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Canadian Geospatial Briefing November 7th, 2022

  1. Regina’s crime map
  2. Coastal flooding can be predicted in advance using the NSCC’s online map.
  3. New satellite imagery encourages the conservation effort for right whales.
  4. Interprovincial migration of Canadians during a pandemic is shown visually.


Regina’s Crime Map

The most anticipated interactive online crime map has been finally launched by Regina Police Service. According to the RPS, the goal of this map is to increase clarity around crime in the city and keep people posted about what is taking place in their community.

With a time delay of just 24 hours from when the crime is reported to when it is pinned up on the site, people will have the ability to read and locate the type of crime taking place in their community.


A screenshot of the new crime map published by the Regina Police Service.


The map shows the estimated area where a crime has occurred. You can filter the information according to the ward, subdivision, and type of crime. The map has a time span of 14, 30, 60, or 90 days. Read More


Coastal flooding can be predicted in advance using NSCC’s online map

group of researchers from Nova Scotia Community College used an online mapping tool to project coastal flooding and the effect the storm will have on various localities. Although tropical cyclone Fiona destroyed many parts of the province, most of their predictions proved to be eye-openers.


With an estimated 0.8-meter wave run-up, the total water level was projected to be 2.9 meters. This projection has been placed over a photo taken after the storm to compare the water level to the wrack line, or line of debris left by the ocean. (NSCC Applied Geomatics Research Group)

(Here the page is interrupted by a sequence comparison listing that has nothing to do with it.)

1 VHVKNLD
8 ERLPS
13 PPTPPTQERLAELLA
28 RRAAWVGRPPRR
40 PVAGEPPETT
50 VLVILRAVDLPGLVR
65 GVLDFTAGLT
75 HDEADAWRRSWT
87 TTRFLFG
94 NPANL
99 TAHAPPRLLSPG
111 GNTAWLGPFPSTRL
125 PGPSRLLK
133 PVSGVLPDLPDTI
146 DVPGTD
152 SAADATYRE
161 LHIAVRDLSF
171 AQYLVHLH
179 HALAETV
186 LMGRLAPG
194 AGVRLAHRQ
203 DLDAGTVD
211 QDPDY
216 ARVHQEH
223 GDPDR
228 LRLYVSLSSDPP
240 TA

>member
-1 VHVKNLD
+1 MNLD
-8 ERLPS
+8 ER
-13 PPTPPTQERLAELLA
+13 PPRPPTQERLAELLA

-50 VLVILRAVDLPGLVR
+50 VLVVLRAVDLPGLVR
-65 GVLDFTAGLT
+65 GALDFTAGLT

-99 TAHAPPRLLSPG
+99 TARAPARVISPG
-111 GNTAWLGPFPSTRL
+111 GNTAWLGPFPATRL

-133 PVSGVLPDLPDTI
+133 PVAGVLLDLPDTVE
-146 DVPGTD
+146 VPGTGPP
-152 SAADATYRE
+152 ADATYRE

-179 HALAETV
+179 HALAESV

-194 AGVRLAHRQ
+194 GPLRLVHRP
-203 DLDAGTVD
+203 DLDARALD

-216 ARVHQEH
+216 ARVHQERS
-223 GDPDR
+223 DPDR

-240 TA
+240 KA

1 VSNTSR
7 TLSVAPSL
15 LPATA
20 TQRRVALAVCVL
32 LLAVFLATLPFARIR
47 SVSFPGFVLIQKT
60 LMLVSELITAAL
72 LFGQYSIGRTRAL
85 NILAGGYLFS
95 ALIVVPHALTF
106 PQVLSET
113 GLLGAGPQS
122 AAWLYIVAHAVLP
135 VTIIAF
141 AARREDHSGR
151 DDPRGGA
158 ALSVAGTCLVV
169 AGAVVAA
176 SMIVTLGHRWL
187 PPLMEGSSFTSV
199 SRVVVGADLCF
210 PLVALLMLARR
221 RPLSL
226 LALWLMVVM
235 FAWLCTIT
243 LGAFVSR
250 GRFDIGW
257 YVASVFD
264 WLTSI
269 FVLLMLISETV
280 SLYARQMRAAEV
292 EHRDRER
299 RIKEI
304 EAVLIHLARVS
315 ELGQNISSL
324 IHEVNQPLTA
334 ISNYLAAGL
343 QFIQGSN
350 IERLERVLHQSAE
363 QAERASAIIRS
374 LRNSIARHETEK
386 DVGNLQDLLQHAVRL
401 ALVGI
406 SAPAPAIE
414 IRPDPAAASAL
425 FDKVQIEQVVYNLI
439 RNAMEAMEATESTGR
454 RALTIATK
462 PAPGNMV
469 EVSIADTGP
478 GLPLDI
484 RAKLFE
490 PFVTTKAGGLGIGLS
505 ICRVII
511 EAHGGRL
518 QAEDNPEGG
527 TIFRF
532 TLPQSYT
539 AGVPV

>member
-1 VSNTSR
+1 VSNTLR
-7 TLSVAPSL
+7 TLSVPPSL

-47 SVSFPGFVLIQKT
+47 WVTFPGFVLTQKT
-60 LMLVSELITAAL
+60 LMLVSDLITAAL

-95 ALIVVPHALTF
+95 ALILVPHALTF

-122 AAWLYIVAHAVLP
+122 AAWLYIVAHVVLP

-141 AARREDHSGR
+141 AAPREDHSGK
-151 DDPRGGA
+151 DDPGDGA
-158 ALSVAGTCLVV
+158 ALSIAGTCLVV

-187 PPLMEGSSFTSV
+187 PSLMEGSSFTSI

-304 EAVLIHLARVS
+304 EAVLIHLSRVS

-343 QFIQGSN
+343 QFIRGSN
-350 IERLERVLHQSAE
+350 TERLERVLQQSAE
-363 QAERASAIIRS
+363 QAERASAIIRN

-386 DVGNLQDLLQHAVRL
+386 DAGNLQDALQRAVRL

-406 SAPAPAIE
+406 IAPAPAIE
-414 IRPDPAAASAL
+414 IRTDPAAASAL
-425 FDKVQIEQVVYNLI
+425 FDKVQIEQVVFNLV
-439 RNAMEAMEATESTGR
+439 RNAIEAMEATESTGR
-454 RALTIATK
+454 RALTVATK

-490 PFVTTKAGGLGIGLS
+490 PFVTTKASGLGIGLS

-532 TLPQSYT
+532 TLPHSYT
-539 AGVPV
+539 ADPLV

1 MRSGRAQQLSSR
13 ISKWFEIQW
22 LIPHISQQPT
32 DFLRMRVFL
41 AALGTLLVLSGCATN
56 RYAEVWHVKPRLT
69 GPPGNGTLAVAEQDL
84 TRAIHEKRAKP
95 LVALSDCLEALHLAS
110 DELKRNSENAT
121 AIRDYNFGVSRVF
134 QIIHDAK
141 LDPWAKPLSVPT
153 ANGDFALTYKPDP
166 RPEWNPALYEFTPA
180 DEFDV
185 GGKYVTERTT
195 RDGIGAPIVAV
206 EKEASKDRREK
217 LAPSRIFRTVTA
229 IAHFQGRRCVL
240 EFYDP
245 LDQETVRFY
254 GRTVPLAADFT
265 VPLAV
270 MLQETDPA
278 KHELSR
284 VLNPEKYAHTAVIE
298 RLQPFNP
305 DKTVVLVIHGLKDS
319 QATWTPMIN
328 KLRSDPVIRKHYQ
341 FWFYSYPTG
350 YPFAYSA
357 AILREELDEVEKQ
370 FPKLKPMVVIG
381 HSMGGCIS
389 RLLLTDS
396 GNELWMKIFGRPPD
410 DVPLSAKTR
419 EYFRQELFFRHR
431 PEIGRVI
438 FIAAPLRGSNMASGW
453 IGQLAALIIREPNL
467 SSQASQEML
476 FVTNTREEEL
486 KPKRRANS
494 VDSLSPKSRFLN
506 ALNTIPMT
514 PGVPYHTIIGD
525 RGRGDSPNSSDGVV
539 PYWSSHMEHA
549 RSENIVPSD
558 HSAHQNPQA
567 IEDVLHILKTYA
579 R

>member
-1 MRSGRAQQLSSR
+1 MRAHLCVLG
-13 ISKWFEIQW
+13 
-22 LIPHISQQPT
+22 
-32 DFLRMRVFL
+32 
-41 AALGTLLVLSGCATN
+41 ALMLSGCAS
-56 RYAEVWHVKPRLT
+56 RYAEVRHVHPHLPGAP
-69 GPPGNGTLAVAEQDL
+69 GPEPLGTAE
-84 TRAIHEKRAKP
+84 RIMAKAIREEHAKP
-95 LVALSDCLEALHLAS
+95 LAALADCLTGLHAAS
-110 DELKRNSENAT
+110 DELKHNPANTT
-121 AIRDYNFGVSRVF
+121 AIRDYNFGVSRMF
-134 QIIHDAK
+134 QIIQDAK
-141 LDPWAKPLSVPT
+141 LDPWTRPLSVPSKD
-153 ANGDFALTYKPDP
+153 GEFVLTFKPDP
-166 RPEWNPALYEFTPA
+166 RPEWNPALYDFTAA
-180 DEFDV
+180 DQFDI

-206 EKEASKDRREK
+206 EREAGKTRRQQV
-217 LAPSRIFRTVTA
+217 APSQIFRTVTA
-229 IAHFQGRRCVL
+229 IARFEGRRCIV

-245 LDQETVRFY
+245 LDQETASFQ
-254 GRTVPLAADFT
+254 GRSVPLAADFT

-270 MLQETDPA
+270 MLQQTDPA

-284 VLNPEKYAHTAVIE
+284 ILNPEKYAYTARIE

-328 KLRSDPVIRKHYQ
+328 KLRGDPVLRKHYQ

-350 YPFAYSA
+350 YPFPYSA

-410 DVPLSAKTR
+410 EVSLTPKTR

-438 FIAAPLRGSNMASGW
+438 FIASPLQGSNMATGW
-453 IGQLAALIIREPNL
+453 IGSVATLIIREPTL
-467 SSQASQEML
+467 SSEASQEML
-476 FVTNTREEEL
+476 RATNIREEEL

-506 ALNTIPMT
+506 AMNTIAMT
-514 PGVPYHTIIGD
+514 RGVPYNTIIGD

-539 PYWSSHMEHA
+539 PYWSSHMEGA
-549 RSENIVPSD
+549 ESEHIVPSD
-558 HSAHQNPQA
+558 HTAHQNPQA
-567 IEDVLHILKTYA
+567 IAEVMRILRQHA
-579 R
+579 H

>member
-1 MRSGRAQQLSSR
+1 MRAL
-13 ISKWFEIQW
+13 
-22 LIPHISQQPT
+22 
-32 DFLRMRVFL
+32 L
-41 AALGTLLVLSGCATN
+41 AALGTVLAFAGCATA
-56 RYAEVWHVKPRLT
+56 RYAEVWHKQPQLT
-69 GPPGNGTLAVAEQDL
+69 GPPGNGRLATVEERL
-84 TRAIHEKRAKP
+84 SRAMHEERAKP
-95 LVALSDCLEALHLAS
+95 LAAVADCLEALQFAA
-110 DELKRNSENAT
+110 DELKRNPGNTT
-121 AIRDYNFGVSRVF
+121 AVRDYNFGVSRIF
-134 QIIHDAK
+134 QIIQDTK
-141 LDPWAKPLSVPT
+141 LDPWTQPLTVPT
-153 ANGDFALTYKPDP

This tool makes use of Environment Canada’s storm forecast data to determine how it will affect the coast.

Additionally, it makes an accurate determination of which buildings are susceptible by taking into consideration factors like elevation and tide. Hence, this has given the scientists a clear-cut idea with respect to the vulnerabilities there. Read More


New satellite imagery encourages the conservation effort for right whale

A new study by the University of Ottawa using satellite imagery allowed for the first finding of the North Atlantic right whale. The most recent satellite imagery, which has a spatial resolution of 15 cm, has been used to find this endangered species.


Identifying “Right Whale” via an aerial photograph compared to a satellite image.


This will help reduce the whale mortality rate by monitoring its location and detection. By pointing out certain markings, the imagery makes it easier to distinguish this particular type of whale from others. Read More


Interprovincial migration of Canadians during a pandemic shown visually

The number of people who relocated to another province between 2020 and 2021 depicted in Statistics Canada’s most recent data release is extremely intriguing. In quest of more affordable accommodation, over 23,000 people from Ontario moved to the Maritime Province and 21,000 to British Columbia in the west.


Statistics Canada


It seems that the movement is not just due to the availability of affordable homes. Vancouver, which tops the list of cities with the priciest housing, saw net gain in population of approximately 38,000 people. Read More